Country of origin
Cyclic rate of fire
Practical rate of fire
40 - 100 rpm
25, 30, 40 rounds
Range of effective fire
successful Heckler & Koch
automatic rifle paved the way for other weapons, produced by this
company, such as the
submachine gun, PSG-1 sniper rifle, HK21 general purpose machine
gun, and the HK33 assault rifle. The HK33 assault rifle was
developed during the mid- and late 1960s. Essentially it is a
scaled-down version of the G3 battle rifle, chambered for a new
5.56x45 mm NATO round. Production of the HK33 commenced in 1968.
Sometimes this weapon is referred as the G33. Even though this
weapon was not adopted by the West German military, it was used by
police and security units. The German armed forces preferred their
G3 automatic rifle instead. However this assault rifle was widely
exported. Despite its age this assault rifle and its versions are
used by nearly 20 countries from all over the world. Some of the
operators include Brazil, Chile, Greece, Malaysia, Mexico,
Netherlands, Portugal, Saudi Arabia, and Thailand. This weapon was
license-produced in France and in Turkey. The HK33 is still being produced in
Germany. Though by modern standards this weapon is dated and is
being phased-out in favor of modern assault rifles.
The HK33 has
the same roller-delayed blowback action, as used on the G3 battle
rifle. It utilizes two piece bolt with two rollers, that delay bolt
blowback. The receiver is made from stamped steel. This weapon is
chambered for a standard NATO 5.56x45 mm intermediate round.
The HK33 is
a selective fire weapon. The original trigger group had three
positions for "safe", "semi-auto" and "full-auto". Trigger groups of
newer weapons have an additional position for "3-round" burst.
Modern versions are available with ambidextrous fire mode selector.
magazines were developed for this weapon. The baseline is a 25-round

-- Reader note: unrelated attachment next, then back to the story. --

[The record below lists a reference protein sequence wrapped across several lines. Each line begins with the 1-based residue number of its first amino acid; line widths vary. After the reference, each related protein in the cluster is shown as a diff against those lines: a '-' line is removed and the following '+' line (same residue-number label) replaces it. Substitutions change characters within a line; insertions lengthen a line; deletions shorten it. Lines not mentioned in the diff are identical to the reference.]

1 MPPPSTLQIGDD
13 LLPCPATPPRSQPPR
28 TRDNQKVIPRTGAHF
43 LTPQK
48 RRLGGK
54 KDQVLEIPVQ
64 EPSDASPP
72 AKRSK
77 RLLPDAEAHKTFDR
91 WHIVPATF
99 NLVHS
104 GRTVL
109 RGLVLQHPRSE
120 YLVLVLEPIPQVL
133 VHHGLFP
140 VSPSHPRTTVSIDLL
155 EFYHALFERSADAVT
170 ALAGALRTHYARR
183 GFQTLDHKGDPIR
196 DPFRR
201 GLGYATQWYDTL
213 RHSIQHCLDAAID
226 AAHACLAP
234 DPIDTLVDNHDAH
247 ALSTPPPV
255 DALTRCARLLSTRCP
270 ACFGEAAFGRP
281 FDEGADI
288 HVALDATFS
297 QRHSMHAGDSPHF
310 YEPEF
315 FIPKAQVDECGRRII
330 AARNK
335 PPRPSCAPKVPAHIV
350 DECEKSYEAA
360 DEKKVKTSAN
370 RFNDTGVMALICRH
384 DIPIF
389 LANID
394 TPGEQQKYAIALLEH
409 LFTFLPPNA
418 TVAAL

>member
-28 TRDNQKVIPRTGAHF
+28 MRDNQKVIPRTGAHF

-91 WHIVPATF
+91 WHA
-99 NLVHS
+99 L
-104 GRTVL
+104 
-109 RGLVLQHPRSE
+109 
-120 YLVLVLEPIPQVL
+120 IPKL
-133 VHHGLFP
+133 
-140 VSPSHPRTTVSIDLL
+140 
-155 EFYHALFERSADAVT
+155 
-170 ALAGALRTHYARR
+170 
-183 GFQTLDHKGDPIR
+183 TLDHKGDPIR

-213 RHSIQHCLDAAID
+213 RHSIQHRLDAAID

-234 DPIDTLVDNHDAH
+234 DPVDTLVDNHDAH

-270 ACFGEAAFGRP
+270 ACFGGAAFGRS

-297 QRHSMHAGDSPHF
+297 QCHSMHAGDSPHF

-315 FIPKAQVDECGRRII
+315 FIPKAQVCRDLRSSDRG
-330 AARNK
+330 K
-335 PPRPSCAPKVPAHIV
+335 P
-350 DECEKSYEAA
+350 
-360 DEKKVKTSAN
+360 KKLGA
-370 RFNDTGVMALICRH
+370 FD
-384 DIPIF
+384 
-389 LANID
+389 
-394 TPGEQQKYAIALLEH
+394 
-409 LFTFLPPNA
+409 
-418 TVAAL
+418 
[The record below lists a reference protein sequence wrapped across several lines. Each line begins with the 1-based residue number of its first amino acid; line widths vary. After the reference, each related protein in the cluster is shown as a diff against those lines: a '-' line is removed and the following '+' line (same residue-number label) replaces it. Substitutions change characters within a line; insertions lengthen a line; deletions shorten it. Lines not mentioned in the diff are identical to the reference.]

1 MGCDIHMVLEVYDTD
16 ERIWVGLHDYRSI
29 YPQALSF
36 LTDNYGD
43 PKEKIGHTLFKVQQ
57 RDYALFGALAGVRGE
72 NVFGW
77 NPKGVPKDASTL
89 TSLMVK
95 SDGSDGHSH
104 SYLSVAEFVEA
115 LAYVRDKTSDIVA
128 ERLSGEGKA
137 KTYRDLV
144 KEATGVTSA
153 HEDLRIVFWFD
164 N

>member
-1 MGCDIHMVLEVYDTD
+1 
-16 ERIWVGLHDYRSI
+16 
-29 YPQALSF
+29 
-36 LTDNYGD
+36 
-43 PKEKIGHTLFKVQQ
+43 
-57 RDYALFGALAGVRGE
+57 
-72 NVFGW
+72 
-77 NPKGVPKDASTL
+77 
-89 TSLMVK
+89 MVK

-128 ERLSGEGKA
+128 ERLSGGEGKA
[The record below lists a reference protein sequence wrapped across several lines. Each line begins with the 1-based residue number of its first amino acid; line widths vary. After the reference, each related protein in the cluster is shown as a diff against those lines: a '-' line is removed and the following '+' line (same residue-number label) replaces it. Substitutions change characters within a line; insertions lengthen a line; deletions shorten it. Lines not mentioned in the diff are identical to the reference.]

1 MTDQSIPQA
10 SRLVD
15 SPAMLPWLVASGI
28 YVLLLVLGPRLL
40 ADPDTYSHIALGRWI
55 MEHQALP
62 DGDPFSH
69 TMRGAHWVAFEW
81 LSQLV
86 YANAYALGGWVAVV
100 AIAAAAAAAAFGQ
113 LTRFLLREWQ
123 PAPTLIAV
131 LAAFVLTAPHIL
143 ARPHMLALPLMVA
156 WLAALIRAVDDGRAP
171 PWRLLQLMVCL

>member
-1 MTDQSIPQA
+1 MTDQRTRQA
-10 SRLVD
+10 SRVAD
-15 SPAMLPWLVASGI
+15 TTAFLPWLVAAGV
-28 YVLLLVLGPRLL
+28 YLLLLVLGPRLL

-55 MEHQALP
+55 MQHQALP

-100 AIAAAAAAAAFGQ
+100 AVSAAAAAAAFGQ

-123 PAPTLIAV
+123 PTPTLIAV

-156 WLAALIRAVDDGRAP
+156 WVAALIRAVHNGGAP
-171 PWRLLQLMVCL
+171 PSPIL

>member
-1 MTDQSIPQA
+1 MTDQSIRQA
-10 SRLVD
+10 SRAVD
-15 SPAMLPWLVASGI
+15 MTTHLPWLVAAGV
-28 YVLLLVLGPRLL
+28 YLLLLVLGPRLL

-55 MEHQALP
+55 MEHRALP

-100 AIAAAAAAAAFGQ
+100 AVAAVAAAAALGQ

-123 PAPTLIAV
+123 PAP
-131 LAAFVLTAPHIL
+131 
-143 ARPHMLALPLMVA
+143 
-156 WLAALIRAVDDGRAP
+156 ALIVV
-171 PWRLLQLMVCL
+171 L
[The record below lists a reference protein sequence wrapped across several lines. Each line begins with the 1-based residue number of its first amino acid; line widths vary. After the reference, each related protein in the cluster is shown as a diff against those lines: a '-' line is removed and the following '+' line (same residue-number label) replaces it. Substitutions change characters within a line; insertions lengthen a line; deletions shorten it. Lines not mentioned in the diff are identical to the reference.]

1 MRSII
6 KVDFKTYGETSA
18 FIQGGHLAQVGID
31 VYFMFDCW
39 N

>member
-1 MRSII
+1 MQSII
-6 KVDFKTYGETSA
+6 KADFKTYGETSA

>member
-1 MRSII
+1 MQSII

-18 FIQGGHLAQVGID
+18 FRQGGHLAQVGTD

capacity magazine. Weapon is also compatible with 30- and 40-round
magazines, developed by the Heckler & Koch for this assault rifle.
Though it seems that at some point 30- and 40- round magazines were
discontinued, and this weapon comes as standard with the baseline
25-round magazine. Also there are smaller magazines from semi-automatic only rifles and
larger drum magazines from light machine guns, that will fit the
HK33 has a solid polymer buttstock. There is also a version of this
weapon fitted with retractable metal stock.
comes with diopter-type sights. The adjustable rear drum has
settings for 200, 300 and 400 meters. A telescopic sight can be
mounted via special adaptor on any of the HK33 series weapons.
rifle can launch rifle grenades and mount a HK79 40 mm underbarrel
grenade launcher. It can be also equipped with a knife-bayonet. For
cleaning this assault rifle can be easily disassembled into some
HK33A2 is a
version with a polymer fixes buttstock.
HK33A3 is a
version with a retractable stock.
HK33K is a
carbine version with a shorter barrel. Letter "K" in the designation
stands for "Kurz" or short. There are versions of this weapon with
fixed or retractable buttstocks (HK33KA2 and HK33KA3 respectively).
Due to the shorter barrel this weapon can not launch rifle grenades,
or mount underbarrel grenade launcher, or knife-bayonet.
an specialized marksman model, equipped with a telescopic sight and
HK33E is an
export version of the HK33. Letter "E" in the designation stands for
"Export" It was introduced in 1985.
HK43 is a
semi-automatic version of the HK33. It is mainly intended for
civilians. It was produced between 1974 and 1989.
another semi-automatic version, intended mainly for civilians. It is
a further development of the HK43.
G41 is an
assault rifle, designed to be used with caseless ammunition. It was
developed alongside the caseless G11 assault rifle. The G11 was
intended for frontline troops, while the G41 was intended for the
second line troops. The whole G11 program was stopped in the early
1990s. The caseless G41 was offered for possible export customers,
but received no production orders.
HK53 is a
compact assault rifle with a short barrel. Its foregrip resembles
that of the MP5 submachine gun. The HK53 comes with telescopic metal
stock. It was developed in the mid 1970s. This weapon is referred by
the Heckler & Koch company as a "submachine gun". The HK53 is
intended for the troops or various security and special forces
operators, who need a compact weapon for close ranges, which would
pack a heavier punch than submachine guns. Due to its short barrel
the HK53 can not launch rifle grenades or mount an underbarrel
grenade launcher, or knife-bayonet. This compact assault rifle is in
service with a number of operators.
HK13 and HK23 light machine guns. These weapons are fed from either box- or
drum-type magazines. Also these weapons have a quick-change barrel
for sustained fire and are fitted with bipod.